On the verandah of an Ichigaya bar the drinks turned into agitators and they talked on serrated edges. When she navigated to the bathroom he flipped through her cell phone, noting several unknown numbers and names. A fresh round materialized on the table and they had it and then another and he asked if she still talked to her ex.

"Sometimes," she said. "We're friends."

"Friends?" he asked.

"Yes," she said. "We've known each other a long time. He's a wonderful person. I thought I would be with him forever. But then I met you."

For a sinuous moment, all was right again and he stroked her hand and they stopped talking and beyond the verandah the crooked rain stopped.


Riding a vodka riptide in Nishi-Azabu they fell into a knot of men she knew, standing in line at a greasy kabob truck. She failed to introduce him, released his hand. He stood waiting, unobtrusive, well outside their familiar circle, their spitfire slang beyond the ken of his Japanese. He noted a nervous clip to her voice, a tightening disquiet in her shoulders, her feet mincing on the stained sidewalk. When the group broke up, one of the men touched her on the cheek.

He didn't ask but she said he was an old school friend.

She arrived at his apartment late, empty-handed, drunk.

"The meeting ran over time," she said. "And I had to go for drinks with the boss after. Do you like my new perfume?"

"Not yet," he said. He tipped the bottle, took her hand. "Come on. Let's get to the bar. I need to get caught up with you."

"Oh, darling," she said. "Let me rest a moment."

She collapsed facedown on the bed and started to snore.


At the Foreign Correspondent's Club in Yuraku-cho, he had noontime drinks with a mutual friend. She was older, definitely more experienced, possibly wiser.

She asked, "Are you going to take her with you to America?"

"Yes," he said.

"You'd better," said the mutual friend. "And then what?"

"We'll be together," he said.

"That's it?"

"Isn't that enough?"

"No," said their mutual friend. "Here in Tokyo she is going places, maybe big places. And you want to take her to America. For what? So she can be a waitress in a sushi bar?"

He didn't know for what. Later that night he endeavored all through the drinking to picture her at home, in Wyoming, in Denver, in San Francisco or Hawaii or Chicago or anywhere. Nothing doing. Stroking her naked shoulder at delicious dawn, he asked if she might ever like to go to America with him. She said a visit would be divine.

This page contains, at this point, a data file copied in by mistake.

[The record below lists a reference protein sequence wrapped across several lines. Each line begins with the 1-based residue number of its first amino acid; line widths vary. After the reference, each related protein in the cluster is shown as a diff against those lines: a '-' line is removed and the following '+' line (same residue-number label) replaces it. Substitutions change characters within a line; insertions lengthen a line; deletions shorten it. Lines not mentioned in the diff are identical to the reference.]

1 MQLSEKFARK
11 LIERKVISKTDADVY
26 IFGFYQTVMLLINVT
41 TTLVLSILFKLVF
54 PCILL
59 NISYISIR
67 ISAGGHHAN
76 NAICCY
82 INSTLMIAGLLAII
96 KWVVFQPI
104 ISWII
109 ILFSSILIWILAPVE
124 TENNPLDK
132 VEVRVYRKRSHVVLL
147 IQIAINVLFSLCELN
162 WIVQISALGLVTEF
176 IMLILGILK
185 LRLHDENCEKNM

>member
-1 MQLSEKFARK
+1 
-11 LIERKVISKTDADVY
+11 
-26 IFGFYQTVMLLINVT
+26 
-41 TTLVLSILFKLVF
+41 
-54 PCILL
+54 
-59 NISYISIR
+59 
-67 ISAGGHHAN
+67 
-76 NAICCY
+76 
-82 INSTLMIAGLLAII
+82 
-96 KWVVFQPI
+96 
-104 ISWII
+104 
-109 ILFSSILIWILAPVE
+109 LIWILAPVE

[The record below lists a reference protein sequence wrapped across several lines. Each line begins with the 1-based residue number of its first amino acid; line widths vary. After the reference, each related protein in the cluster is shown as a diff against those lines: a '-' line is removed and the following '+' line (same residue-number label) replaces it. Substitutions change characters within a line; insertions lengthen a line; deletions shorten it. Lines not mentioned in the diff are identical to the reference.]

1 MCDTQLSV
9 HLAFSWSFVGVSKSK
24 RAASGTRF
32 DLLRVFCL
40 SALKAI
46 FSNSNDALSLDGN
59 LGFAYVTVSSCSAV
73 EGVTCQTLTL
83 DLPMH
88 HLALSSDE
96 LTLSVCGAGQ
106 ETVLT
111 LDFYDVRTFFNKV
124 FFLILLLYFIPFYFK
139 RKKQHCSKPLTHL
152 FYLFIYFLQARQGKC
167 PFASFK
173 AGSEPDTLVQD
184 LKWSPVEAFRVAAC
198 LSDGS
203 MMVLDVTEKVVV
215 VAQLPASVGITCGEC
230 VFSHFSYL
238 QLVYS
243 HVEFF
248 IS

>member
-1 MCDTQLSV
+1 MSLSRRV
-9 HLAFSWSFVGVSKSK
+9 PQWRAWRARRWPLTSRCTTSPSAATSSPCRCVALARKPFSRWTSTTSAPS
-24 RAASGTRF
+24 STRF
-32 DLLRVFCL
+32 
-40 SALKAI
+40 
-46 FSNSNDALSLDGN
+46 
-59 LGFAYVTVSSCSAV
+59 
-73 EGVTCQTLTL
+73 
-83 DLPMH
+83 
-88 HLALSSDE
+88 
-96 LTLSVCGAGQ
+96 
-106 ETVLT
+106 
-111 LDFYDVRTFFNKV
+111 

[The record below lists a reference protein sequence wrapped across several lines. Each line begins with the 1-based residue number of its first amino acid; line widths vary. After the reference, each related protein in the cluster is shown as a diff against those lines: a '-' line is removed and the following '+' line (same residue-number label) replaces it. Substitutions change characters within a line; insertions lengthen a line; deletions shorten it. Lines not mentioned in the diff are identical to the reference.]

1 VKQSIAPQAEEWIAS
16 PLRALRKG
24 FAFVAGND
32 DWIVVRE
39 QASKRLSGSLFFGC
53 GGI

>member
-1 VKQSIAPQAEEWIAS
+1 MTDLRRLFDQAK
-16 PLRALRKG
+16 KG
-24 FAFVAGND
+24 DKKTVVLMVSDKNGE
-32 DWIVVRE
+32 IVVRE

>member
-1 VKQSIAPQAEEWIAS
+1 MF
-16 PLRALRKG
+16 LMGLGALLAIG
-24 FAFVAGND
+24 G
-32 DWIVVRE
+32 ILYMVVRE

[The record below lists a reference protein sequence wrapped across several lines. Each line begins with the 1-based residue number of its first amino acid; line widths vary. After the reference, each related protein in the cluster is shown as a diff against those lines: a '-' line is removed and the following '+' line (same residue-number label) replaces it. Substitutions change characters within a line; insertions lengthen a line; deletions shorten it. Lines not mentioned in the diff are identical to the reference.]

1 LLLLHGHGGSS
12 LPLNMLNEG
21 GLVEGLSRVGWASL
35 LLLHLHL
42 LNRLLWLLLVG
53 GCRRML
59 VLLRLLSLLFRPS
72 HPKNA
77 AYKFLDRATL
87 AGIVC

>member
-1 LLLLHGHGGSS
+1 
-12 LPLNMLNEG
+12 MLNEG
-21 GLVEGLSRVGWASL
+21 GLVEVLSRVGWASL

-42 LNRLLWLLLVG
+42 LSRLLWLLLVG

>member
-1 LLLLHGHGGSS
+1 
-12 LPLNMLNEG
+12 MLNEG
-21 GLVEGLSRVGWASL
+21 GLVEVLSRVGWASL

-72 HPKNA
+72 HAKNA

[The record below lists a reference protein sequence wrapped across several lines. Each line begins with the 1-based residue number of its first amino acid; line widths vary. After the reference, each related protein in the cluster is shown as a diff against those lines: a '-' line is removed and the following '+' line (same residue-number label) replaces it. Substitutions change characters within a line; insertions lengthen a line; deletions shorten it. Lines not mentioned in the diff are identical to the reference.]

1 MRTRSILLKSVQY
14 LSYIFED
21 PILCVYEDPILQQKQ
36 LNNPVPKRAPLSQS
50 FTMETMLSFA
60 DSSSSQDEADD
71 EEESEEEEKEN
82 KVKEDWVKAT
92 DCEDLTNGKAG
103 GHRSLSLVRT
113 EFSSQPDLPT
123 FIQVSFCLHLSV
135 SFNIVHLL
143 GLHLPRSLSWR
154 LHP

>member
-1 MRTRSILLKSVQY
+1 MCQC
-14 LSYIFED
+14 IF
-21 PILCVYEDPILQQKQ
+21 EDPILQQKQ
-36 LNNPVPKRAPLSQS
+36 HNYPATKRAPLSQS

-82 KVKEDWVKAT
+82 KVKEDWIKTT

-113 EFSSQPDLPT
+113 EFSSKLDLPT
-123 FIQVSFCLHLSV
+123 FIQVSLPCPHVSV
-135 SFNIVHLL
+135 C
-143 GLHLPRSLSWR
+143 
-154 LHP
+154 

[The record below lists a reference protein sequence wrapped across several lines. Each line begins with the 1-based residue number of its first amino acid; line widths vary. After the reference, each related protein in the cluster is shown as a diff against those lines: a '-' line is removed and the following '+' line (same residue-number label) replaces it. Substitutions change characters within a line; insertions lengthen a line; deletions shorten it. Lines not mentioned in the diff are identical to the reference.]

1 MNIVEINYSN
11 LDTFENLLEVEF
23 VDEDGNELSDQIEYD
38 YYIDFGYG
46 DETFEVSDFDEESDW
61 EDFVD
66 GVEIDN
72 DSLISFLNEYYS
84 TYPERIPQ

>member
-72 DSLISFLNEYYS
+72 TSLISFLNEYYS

In an all-wooden bar in Shibuya, he started in halfway through the first drink, long before the evening was properly lubricated.

"Our problem is timing," he said. "If only I'd met you a year ago."

"So you are going home," she said.

"I think I should," he said. "You don't have to go with me. It will only be for a little while. Then I'll come back for good and always."

She assented with turned-away eyes. At dawn they tripped out of a taxi and in a tangled heap in bed he whispered sweet somethings of his imminent return as she shuddered and came. He didn't get the looked-for look into her eyes, screwed shut as they were.

When she fell asleep he careened to his desk in the morning murk. Tipped a bottle to keep from thinking. When that failed, he studied his return ticket by the light of a lighter. She stirred. He dropped the lighter and slid next to her.


At Narita Airport they found a beer and breakfast place. They pretended to eat between sips, shifting udon noodles through chopsticks, talking about where in Tokyo they would get an apartment upon his imminent return.

"I guess that's when you'll tell your family and everyone about the engagement," he said.

"Yes," she said. "When will you tell your family and everyone in America?"

"As soon as I get my return ticket," he said.


Drinking without her in Wyoming felt like taking bread from the mouth of their future. Everything glinted hangover-bright. On the phone her voice shifted and shook.

He didn't buy the return ticket the first week, nor the second. After a month her emails stopped coming every day and the tenor of love slipped from the ones that did. He called. She denied disengagement. He failed to remember what words he'd used to propose. He got a job.

Her letter came handwritten, on traditional paper. It had all been a beautiful dream, she wrote, but now with him gone so far away, she was awake once more.

A fire truck passed by outside. He slammed the window shut so hard the pane shattered. Picking up shards of glass, he tried to think about what to drink and not who was, now, drinking with her.

Court Merrigan's work has been published in decomP, Kyoto Review, Blackbird, Fried Chicken & Coffee, Evergreen Review, Numero Cinq, Identity Theory, The Summerset Review, and others. See them at After a decade of the nomadic life in East Asia, he lives in Wyoming where he works at Eastern Wyoming College and is having an American adventure with his wife Nalinee and two children.